[0017] Referring now to Fig. 1 A, a perspective view of an example view 7 shutter 100 is illustrated. Example view shutter 100 may include a slider 102 to move along a bezel 104. Note, while referred to here as a bezel, element 104 may be any component attached to or fixed relative to a bezel of an electronic device, or another component near a camera. Such element 104 is hereinafter referred to as a bezel for simplicity. The slider 102 may move along bezel 104 between an open position, illustrated in Fig. 1A, and a closed position, illustrated in Fig. IB. Example view shutter 100 may also include a camera aperture 106 disposed on the slider 102 The camera aperture 106 may be aligned with a camera 108 disposed behind the slider 102 if the slider 102 is in the open position, and, conversely, the slider 102 may obstruct a view of such a camera 108 if the slider 102 is in the closed position. The camera 108 may be any type of camera used in an electronic device, e.g., a front-facing camera, that is capable of capturing images and/or video. In other situations, the camera may be a back-facing, or world-facing camera and may be facing in a direction other than towards a user. In such examples, the term “bezel” may refer to any bezel, cover, case, housing, or other structure or portion thereof surrounding or disposed near such other types of cameras. Additionally, example view shutter 100 may also include a slider magnet 1 10 disposed on the slider 102, a first holding magnet 1 12 disposed near the open position and/or coupled to the bezel, and a second holding magnet 1 14 disposed near the closed position and/or coupled to the bezel.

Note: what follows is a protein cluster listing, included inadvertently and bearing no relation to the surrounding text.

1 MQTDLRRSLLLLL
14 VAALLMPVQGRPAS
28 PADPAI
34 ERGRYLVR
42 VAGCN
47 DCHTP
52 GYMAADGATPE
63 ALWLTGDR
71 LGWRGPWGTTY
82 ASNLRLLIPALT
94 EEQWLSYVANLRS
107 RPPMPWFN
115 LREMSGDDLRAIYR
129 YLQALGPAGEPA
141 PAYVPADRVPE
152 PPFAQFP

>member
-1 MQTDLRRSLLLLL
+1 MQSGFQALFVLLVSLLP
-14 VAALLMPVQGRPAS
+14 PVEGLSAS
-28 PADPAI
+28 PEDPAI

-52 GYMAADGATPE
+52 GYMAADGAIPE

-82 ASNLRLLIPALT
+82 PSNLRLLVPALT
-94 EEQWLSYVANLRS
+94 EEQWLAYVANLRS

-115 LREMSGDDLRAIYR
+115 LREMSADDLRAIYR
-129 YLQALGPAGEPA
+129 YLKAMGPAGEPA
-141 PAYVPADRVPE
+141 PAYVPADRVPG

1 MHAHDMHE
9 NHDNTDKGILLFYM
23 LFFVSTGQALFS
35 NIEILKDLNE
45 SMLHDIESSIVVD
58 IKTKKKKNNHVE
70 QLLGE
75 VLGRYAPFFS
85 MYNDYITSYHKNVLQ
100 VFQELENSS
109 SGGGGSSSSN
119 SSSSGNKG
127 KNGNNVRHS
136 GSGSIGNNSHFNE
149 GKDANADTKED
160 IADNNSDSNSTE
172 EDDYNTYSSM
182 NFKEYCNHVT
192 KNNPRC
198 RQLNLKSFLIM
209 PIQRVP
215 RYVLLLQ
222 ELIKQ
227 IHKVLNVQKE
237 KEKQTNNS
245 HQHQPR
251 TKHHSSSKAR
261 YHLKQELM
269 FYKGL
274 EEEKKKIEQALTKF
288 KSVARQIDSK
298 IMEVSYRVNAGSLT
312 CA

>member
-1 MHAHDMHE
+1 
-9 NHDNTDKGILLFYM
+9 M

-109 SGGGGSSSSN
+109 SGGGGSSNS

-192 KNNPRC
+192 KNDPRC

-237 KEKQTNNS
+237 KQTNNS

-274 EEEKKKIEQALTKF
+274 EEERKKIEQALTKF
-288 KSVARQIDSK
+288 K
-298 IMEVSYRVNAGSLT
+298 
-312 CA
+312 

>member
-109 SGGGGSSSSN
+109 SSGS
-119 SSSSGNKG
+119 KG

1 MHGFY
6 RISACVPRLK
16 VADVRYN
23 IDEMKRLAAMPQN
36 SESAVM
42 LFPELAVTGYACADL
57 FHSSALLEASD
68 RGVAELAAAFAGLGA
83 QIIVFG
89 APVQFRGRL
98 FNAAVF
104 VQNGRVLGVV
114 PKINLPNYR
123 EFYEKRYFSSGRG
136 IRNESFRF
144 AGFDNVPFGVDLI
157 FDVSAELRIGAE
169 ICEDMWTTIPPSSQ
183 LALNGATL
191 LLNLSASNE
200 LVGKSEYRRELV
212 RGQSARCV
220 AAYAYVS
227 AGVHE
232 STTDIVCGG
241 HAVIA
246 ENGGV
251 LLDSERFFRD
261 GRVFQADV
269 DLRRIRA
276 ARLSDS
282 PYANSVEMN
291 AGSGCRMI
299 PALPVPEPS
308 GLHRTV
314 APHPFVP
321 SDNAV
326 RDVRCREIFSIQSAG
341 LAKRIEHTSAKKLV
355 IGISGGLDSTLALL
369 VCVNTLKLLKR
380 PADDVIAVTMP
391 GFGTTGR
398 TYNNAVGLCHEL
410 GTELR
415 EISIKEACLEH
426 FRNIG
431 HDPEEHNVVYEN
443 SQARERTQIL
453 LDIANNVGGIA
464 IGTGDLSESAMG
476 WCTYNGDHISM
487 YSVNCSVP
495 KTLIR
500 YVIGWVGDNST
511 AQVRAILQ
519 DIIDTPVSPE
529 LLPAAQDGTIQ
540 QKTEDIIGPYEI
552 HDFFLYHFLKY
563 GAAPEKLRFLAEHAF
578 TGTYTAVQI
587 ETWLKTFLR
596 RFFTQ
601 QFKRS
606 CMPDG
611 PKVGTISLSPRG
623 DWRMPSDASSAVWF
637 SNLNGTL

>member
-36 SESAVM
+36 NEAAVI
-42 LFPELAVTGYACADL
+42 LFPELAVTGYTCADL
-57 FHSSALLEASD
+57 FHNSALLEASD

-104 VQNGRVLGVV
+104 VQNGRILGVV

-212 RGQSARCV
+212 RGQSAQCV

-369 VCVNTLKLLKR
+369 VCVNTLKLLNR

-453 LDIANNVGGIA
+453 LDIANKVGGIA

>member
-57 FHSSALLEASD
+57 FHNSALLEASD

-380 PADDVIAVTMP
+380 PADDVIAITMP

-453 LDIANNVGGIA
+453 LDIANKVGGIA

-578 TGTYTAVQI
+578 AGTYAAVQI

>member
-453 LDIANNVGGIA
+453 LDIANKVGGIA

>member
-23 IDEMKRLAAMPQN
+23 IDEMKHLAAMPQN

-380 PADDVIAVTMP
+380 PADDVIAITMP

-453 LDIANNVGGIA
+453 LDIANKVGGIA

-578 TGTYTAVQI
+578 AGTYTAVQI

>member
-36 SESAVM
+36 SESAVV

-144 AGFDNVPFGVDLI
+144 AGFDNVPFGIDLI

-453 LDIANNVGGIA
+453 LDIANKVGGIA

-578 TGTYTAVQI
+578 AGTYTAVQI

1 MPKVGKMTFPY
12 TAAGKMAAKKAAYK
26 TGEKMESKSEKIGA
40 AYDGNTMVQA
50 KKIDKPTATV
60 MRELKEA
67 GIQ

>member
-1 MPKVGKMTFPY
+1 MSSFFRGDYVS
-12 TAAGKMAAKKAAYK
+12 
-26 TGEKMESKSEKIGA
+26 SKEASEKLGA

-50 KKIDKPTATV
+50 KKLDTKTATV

[0018] Referring to Fig 1 A in more detail, the slider 102 may be a rigid or semi-rigid plate, sheet, bar, panel, or other element that is able to move between an open and closed position. In some implementations, the slider 102 may be or may have a portion that is planar or substantially planar so as to be able to slide in front of a camera lens to block a view of such a camera, or to otherwise prevent light from entering the camera lens. In yet other